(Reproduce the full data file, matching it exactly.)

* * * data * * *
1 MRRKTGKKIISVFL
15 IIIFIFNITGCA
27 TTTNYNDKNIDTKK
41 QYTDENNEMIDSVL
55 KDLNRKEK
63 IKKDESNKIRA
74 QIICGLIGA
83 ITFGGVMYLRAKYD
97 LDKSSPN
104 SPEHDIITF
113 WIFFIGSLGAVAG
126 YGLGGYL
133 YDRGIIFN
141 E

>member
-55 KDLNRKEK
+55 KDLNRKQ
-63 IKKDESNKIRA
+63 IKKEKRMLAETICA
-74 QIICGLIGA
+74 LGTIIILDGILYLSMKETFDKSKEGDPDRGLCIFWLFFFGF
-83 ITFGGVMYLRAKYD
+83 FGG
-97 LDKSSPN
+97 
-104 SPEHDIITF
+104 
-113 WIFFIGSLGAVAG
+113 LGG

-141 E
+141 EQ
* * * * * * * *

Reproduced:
1 MRRKTGKKIISVFL
15 IIIFIFNITGCA
27 TTTNYNDKNIDTKK
41 QYTDENNEMIDSVL
55 KDLNRKEK
63 IKKDESNKIRA
74 QIICGLIGA
83 ITFGGVMYLRAKYD
97 LDKSSPN
104 SPEHDIITF
113 WIFFIGSLGAVAG
126 YGLGGYL
133 YDRGIIFN
141 E

>member
-55 KDLNRKEK
+55 KDLNRKQ
-63 IKKDESNKIRA
+63 IKKEKRMLAETICA
-74 QIICGLIGA
+74 LGTIIILDGILYLSMKETFDKSKEGDPDRGLCIFWLFFFGF
-83 ITFGGVMYLRAKYD
+83 FGG
-97 LDKSSPN
+97 
-104 SPEHDIITF
+104 
-113 WIFFIGSLGAVAG
+113 LGG

-141 E
+141 EQ